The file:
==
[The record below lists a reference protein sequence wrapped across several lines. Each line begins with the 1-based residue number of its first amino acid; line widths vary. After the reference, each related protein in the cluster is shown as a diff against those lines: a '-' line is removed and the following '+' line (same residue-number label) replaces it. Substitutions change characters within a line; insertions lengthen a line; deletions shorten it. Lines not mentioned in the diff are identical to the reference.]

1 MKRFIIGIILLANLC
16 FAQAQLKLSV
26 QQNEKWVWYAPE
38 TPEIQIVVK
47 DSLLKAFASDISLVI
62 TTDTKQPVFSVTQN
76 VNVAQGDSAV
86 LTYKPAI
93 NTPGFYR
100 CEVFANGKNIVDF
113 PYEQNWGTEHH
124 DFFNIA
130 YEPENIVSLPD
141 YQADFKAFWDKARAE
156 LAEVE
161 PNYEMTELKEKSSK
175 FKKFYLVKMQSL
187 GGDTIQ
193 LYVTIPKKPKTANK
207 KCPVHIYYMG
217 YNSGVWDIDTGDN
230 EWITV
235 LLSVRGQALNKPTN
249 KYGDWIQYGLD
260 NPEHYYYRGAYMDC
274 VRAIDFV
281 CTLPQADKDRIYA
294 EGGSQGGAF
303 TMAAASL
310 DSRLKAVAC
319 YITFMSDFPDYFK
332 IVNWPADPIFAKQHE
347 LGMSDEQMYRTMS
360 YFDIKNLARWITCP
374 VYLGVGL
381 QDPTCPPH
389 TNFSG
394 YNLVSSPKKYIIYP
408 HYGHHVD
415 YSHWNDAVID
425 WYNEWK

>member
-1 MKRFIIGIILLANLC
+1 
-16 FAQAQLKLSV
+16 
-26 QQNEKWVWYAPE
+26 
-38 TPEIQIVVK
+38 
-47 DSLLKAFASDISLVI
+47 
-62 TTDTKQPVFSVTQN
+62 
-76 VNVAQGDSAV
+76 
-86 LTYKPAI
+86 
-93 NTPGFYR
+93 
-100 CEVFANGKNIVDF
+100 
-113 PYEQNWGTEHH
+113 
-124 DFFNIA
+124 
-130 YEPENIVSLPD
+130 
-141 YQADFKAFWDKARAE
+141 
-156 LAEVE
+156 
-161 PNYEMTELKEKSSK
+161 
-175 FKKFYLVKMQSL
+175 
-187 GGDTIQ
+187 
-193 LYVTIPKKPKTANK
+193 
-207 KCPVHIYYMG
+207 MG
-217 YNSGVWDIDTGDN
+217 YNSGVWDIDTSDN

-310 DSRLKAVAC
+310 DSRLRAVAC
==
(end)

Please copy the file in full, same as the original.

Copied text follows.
[The record below lists a reference protein sequence wrapped across several lines. Each line begins with the 1-based residue number of its first amino acid; line widths vary. After the reference, each related protein in the cluster is shown as a diff against those lines: a '-' line is removed and the following '+' line (same residue-number label) replaces it. Substitutions change characters within a line; insertions lengthen a line; deletions shorten it. Lines not mentioned in the diff are identical to the reference.]

1 MKRFIIGIILLANLC
16 FAQAQLKLSV
26 QQNEKWVWYAPE
38 TPEIQIVVK
47 DSLLKAFASDISLVI
62 TTDTKQPVFSVTQN
76 VNVAQGDSAV
86 LTYKPAI
93 NTPGFYR
100 CEVFANGKNIVDF
113 PYEQNWGTEHH
124 DFFNIA
130 YEPENIVSLPD
141 YQADFKAFWDKARAE
156 LAEVE
161 PNYEMTELKEKSSK
175 FKKFYLVKMQSL
187 GGDTIQ
193 LYVTIPKKPKTANK
207 KCPVHIYYMG
217 YNSGVWDIDTGDN
230 EWITV
235 LLSVRGQALNKPTN
249 KYGDWIQYGLD
260 NPEHYYYRGAYMDC
274 VRAIDFV
281 CTLPQADKDRIYA
294 EGGSQGGAF
303 TMAAASL
310 DSRLKAVAC
319 YITFMSDFPDYFK
332 IVNWPADPIFAKQHE
347 LGMSDEQMYRTMS
360 YFDIKNLARWITCP
374 VYLGVGL
381 QDPTCPPH
389 TNFSG
394 YNLVSSPKKYIIYP
408 HYGHHVD
415 YSHWNDAVID
425 WYNEWK

>member
-1 MKRFIIGIILLANLC
+1 
-16 FAQAQLKLSV
+16 
-26 QQNEKWVWYAPE
+26 
-38 TPEIQIVVK
+38 
-47 DSLLKAFASDISLVI
+47 
-62 TTDTKQPVFSVTQN
+62 
-76 VNVAQGDSAV
+76 
-86 LTYKPAI
+86 
-93 NTPGFYR
+93 
-100 CEVFANGKNIVDF
+100 
-113 PYEQNWGTEHH
+113 
-124 DFFNIA
+124 
-130 YEPENIVSLPD
+130 
-141 YQADFKAFWDKARAE
+141 
-156 LAEVE
+156 
-161 PNYEMTELKEKSSK
+161 
-175 FKKFYLVKMQSL
+175 
-187 GGDTIQ
+187 
-193 LYVTIPKKPKTANK
+193 
-207 KCPVHIYYMG
+207 MG
-217 YNSGVWDIDTGDN
+217 YNSGVWDIDTSDN

-310 DSRLKAVAC
+310 DSRLRAVAC